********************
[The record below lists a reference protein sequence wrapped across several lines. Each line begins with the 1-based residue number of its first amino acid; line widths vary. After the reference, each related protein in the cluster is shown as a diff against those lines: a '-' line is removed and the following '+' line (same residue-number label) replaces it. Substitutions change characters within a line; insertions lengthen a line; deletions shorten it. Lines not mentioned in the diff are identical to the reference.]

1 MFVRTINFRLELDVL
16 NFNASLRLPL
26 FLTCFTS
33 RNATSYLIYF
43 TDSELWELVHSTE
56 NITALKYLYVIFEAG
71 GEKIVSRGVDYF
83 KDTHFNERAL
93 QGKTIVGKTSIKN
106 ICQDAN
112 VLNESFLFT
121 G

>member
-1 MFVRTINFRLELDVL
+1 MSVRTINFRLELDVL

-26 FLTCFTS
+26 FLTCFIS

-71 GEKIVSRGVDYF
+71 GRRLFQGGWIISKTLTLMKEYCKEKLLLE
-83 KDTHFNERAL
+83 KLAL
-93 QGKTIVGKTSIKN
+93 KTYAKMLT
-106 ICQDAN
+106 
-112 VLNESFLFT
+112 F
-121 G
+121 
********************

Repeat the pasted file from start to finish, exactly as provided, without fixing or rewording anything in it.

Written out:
[The record below lists a reference protein sequence wrapped across several lines. Each line begins with the 1-based residue number of its first amino acid; line widths vary. After the reference, each related protein in the cluster is shown as a diff against those lines: a '-' line is removed and the following '+' line (same residue-number label) replaces it. Substitutions change characters within a line; insertions lengthen a line; deletions shorten it. Lines not mentioned in the diff are identical to the reference.]

1 MFVRTINFRLELDVL
16 NFNASLRLPL
26 FLTCFTS
33 RNATSYLIYF
43 TDSELWELVHSTE
56 NITALKYLYVIFEAG
71 GEKIVSRGVDYF
83 KDTHFNERAL
93 QGKTIVGKTSIKN
106 ICQDAN
112 VLNESFLFT
121 G

>member
-1 MFVRTINFRLELDVL
+1 MSVRTINFRLELDVL

-26 FLTCFTS
+26 FLTCFIS

-71 GEKIVSRGVDYF
+71 GRRLFQGGWIISKTLTLMKEYCKEKLLLE
-83 KDTHFNERAL
+83 KLAL
-93 QGKTIVGKTSIKN
+93 KTYAKMLT
-106 ICQDAN
+106 
-112 VLNESFLFT
+112 F
-121 G
+121 